Ambassador Jaliya Wickramasuriya addresses Young Entrepreneurs from Sri Lanka

A group of 18 young entrepreneurs and professionals from Sri Lanka concluded a three-week working tour of the U.S. government in Washington, D.C. recently with a reception at the Sri Lankan embassy here.

The group, selected from among young leaders and business people throughout Sri Lanka, visited U.S. government departments and institutions and spent four days at the University of Virginia in nearby Charlottesville, Va. The program was sponsored by the U.S. State Department.

Several of the young professionals said they found a two-day visit to the U.S. Institute for Peace particularly inspiring. The Institute, which is funded by the U.S. Congress, focuses on resolving international disputes.

“We got a broad perspective on the American system of government,” said Mohamed Hisham of Colombo. “We also learned how to work within the system, non-violently.”

The group visited with well-known U.S. statesmen, including former Secretary of State Lawrence Eagleburger and Richard Armitage, who has served in a number of presidential administrations, most recently as former President George Bush’s deputy secretary of state.

They also met with Richard Boucher, the current assistant secretary of state for south and central Asian affairs, and Rep. John Salazar, a member of Congress from the state of Colorado.

Representatives of the Educate Lanka Foundation and Unity Sri Lanka, both of which help underprivileged youth in Sri Lanka, also attended the April 8 embassy reception. The groups, based in Washington, raise funds for academic and athletic programs.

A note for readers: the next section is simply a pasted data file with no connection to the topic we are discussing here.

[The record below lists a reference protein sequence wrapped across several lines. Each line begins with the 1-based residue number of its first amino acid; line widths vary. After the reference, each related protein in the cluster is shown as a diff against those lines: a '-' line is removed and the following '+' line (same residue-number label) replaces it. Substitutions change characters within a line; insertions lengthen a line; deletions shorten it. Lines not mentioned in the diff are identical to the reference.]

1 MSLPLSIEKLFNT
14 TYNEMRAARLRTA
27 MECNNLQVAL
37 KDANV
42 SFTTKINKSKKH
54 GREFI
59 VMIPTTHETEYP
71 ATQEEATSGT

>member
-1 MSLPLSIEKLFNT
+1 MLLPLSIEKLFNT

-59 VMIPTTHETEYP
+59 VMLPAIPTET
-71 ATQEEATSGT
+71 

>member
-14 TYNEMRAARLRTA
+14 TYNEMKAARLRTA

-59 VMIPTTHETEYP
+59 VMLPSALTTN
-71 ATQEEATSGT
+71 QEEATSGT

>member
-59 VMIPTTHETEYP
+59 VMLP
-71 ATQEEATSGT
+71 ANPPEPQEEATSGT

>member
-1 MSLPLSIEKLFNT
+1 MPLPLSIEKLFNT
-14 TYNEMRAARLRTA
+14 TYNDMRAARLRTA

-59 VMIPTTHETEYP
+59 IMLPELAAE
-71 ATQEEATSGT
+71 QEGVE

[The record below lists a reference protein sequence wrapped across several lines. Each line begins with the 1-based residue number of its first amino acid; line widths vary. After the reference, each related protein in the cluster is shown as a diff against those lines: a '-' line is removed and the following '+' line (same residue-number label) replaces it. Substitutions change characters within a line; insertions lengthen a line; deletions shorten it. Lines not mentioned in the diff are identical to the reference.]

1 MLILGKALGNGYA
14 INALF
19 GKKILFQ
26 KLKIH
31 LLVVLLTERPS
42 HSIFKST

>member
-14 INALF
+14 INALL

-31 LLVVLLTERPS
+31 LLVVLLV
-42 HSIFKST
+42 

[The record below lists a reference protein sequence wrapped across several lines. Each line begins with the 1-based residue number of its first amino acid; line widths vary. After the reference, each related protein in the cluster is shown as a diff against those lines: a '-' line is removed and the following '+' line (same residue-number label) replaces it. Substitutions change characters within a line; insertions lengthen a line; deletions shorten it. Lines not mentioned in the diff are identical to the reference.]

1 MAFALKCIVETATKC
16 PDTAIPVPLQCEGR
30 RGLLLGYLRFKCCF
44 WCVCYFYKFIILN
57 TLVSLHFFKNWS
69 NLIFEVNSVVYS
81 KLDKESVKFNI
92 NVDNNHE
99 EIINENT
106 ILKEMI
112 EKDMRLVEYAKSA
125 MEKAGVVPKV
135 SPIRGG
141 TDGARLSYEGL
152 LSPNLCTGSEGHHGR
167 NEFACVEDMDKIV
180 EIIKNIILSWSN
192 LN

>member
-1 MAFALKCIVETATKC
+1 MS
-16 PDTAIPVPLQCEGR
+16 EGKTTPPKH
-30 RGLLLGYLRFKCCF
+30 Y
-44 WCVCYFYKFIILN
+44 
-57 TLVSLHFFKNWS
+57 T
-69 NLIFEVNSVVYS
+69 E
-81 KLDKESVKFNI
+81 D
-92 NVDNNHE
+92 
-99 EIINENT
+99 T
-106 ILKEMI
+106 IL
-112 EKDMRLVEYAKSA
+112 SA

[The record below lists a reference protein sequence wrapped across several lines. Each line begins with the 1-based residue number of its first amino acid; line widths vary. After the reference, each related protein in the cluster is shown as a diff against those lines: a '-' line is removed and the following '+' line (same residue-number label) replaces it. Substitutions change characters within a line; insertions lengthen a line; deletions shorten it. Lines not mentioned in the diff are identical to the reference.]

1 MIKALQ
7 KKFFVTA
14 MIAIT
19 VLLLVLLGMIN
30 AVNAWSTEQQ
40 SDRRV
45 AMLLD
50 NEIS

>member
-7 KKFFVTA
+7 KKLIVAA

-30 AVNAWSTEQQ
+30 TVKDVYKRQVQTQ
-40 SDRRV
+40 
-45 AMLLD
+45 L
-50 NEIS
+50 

Jaliya Wickramasuriya, Sri Lanka’s ambassador to the U.S., encouraged the young professionals to work with the youth groups to put ethnic and religious differences aside.

“You should communicate with these groups,” Wickramasuriya told the young business people. “Stay in touch with them. Because what you do, and what they do, will only help Sri Lanka.”

During their stay in Washington, the business group also examined a number of non-governmental organizations, including the American Civil Liberties Union, the Republican National Committee, the American Jewish Committee and Street Sense, a newspaper produced by homeless people.

While at the University of Virginia, the young Sri Lankans took part in the university’s new program, Global Perspectives on Democracy, which the university said, "is designed to foster citizen-to-citizen dialogue among the United States and other democratic societies around the world.”

The university was founded in 1819 by Thomas Jefferson, author of the U.S. Declaration of Independence and a past president.

Embassy of Sri Lanka
Washington DC

09 April 2009

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